May 18, 2021
Contact: Kenny Gerling, firstname.lastname@example.org
Cindy Liu, a professional photojournalist based in Phnom Penh, Cambodia, didn’t know Lee Zing when she approached him with a question: “Can I follow you around and take some photos?”
Liu eventually featured Zing, the leader of an amateur K-pop-influenced group, as the subject of her portfolio for the 2020 Missouri Photo Workshop (MPW). The workshop is an annual event hosted by the Missouri School of Journalism that challenges photojournalists — many with already impressive credentials — to pitch, report and present an original photo story in just one week. Participants also receive close mentorship from the workshop’s faculty, composed of industry-leading photojournalists and MU professors.
In most years, the workshop group travels to a pre-selected small town in Missouri. Last fall, due to the COVID-19 pandemic, Liu and other participating photographers worked were they lived. Each day they completed virtual check-ins and editorial meetings with faculty. Thanks to the global scope, students were based in Cambodia, Australia, Mexico, Canada and, of course, Missouri — among many other locations.
Liu said that since she isn’t based in the U.S., the decentralized format allowed her to participate after learning about MPW from photographers and workshop alums on social media. “I’d heard how it really made them grow as photographers,” she said.
A learning experience
Despite changes in 2020, the values defining the workshop remained, said Brian Kratzer, an associate professor at the Missouri School of Journalism and the co-director of MPW. “A deep tradition of the workshop is that the photographers are not allowed to make a single frame until the story is pitched and approved by our faculty,” he said.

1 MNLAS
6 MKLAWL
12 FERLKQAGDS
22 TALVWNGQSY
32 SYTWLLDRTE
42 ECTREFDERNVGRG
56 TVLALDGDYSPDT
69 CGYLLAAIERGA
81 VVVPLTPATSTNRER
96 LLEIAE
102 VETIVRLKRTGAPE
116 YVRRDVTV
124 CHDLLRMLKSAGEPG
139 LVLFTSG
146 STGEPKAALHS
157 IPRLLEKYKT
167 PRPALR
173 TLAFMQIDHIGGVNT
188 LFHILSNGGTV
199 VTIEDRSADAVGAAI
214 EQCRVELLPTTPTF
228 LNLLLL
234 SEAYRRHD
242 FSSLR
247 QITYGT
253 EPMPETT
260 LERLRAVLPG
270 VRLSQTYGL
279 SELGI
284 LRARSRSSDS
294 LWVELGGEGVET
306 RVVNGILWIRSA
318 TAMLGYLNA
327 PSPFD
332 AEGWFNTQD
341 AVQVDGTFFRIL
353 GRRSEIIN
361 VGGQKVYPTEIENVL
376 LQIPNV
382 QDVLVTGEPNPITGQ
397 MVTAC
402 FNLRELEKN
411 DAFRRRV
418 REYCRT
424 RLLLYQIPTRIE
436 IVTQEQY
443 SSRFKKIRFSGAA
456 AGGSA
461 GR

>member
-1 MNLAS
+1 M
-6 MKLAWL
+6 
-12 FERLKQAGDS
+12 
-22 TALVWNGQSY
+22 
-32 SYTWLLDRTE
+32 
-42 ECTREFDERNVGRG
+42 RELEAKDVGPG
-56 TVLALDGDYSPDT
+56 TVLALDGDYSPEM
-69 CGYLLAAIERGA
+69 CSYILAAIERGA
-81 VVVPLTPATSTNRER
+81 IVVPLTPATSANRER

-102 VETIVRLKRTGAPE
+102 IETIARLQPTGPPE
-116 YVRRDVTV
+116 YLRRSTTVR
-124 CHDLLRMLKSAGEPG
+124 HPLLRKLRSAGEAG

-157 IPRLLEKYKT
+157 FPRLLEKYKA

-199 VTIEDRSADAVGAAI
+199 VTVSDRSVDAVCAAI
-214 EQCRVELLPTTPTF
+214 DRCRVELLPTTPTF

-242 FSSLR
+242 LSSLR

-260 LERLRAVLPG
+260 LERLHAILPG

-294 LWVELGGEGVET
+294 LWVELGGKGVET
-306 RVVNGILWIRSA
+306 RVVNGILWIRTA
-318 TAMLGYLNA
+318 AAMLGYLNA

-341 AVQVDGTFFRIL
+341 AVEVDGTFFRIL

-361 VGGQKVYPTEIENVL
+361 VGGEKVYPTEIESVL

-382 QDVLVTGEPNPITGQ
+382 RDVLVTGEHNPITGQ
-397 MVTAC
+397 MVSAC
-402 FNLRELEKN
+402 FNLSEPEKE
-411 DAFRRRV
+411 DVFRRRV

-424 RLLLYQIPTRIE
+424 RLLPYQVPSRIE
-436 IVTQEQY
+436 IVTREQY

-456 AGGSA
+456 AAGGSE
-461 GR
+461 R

Alyssa Schukar, a 2020 MPW faculty member and independent photojournalist based in Washington D.C., added that, though the sense of “camaraderie and completion” was hard to duplicate when spread around the world, the experience was still powerful for those who participated. “This workshop is a wonderful example of how interconnected we are,” she said.
Snapshot of a time and place
After a week of hard work, the completed photo stories were displayed at a virtual event. The stories will soon be available on the workshop's website, where they join an archive stretching back to 1949.
Liu’s photo story follows Zing through outdoor performances and his work in an all-night coffee shop. She said the experience was tiring — she averaged about four hours of sleep per day — but worth it. "The biggest challenge was learning how to slow down," she said. "I was used to making a lot of images while working on a story, but the faculty and the workshop limit of only being able to use 400 frames really pushed me to listen, observe and understand the story before picking up my camera."
Apply for the 2021 Missouri Photo Workshop
- The 2021 MPW is planned for September 19-25. Applications are open now and close on June 15.
- After the success of last year, photojournalists will again have the option to participate from anywhere in the world.
- Mizzou students can also volunteer at the workshop by managing the social media accounts and publishing the workshop’s daily newsletter.
- For more about the Missouri Photo Workshop and to apply for 2021, visit mophotoworkshop.org.